Bristlecone pine and carbon dating

23-Nov-2015 00:02

One of the three species, Pinus longaeva, is among the longest-lived life forms on Earth.The oldest Pinus longaeva is more than 5,000 years old, making it the oldest known individual of any species.

So by measuring carbon 14 levels in an organism that died long ago, researchers can figure out when it died.The procedure of radiocarbon dating can be used for remains that are up to 50,000 years old.A bristlecone pine is one of three species of pine trees (family Pinaceae, genus Pinus, subsection Balfourianae).All three species are long-lived and highly resilient to harsh weather and bad soils.Carbon 14 is continually being created in the Earth's atmosphere by the interaction of nitrogen and gamma rays from outer space.Since atmospheric carbon 14 arises at about the same rate that the atom decays, the Earth's levels of carbon 14 have remained constant.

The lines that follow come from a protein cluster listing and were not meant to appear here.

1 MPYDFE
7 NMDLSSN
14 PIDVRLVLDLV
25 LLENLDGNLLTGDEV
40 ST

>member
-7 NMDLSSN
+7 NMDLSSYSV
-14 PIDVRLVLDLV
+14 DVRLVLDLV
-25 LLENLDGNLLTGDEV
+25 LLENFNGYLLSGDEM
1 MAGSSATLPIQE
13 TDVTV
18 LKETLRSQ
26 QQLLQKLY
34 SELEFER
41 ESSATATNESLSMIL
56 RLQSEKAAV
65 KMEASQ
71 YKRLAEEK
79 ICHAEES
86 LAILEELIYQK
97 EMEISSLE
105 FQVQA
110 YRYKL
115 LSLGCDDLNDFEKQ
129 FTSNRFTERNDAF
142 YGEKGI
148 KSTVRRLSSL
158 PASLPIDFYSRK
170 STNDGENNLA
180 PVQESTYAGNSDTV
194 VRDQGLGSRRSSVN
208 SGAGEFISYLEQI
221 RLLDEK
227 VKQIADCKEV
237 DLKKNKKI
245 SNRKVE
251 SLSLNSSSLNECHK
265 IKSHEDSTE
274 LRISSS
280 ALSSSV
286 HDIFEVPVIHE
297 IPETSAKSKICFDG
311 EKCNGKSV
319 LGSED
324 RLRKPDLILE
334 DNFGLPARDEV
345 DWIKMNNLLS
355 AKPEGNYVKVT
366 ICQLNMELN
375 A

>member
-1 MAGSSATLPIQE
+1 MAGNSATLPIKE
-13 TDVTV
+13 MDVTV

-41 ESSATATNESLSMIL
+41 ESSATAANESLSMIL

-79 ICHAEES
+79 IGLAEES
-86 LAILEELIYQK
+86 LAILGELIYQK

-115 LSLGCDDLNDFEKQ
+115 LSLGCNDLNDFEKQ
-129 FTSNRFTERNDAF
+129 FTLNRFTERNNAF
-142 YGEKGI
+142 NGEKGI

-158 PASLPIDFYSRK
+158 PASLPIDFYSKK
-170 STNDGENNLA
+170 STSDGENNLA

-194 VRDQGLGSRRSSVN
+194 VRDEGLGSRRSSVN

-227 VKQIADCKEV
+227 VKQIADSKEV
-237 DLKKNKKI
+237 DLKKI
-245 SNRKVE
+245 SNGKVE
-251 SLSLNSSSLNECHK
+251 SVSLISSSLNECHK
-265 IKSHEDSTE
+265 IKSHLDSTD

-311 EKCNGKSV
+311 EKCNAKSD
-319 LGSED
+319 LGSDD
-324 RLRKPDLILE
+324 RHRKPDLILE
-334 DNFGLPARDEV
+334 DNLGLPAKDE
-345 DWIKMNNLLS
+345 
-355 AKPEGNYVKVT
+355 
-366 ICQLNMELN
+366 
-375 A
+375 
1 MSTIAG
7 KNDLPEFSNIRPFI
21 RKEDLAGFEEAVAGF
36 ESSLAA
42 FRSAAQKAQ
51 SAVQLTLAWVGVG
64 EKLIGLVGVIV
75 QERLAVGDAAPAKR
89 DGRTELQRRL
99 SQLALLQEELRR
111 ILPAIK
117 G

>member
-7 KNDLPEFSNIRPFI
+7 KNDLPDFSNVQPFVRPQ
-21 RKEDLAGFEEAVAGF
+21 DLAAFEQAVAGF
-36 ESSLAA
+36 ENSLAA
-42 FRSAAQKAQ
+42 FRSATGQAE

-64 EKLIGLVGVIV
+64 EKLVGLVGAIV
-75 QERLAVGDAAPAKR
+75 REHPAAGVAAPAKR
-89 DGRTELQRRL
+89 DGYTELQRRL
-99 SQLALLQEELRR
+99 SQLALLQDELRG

In living organisms, which are always taking in carbon, the levels of carbon 14 likewise stay constant.

But in a dead organism, no new carbon is coming in, and its carbon 14 gradually begins to decay.

A form of radiometric dating used to determine the age of organic remains in ancient objects, such as archaeological specimens, on the basis of the half-life of carbon-14 and a comparison between the ratio of carbon-12 to carbon-14 in a sample of the remains to the known ratio in living organisms. A technique for measuring the age of organic remains based on the rate of decay of carbon 14.

The carbon 14 present in an organism at the time of its death decays at a steady rate, and so the age of the remains can be calculated from the amount of carbon 14 that is left. The cells of all living things contain carbon atoms that they take in from their environment.

Back in the 1940s, the American chemist Willard Libby used this fact to determine the ages of organisms long dead.

Most carbon atoms have six protons and six neutrons in their nuclei and are called carbon 12. But a tiny percentage of carbon is made of carbon 14, or radiocarbon, which has six protons and eight neutrons and is not stable: half of any sample of it decays into other atoms after 5,700 years.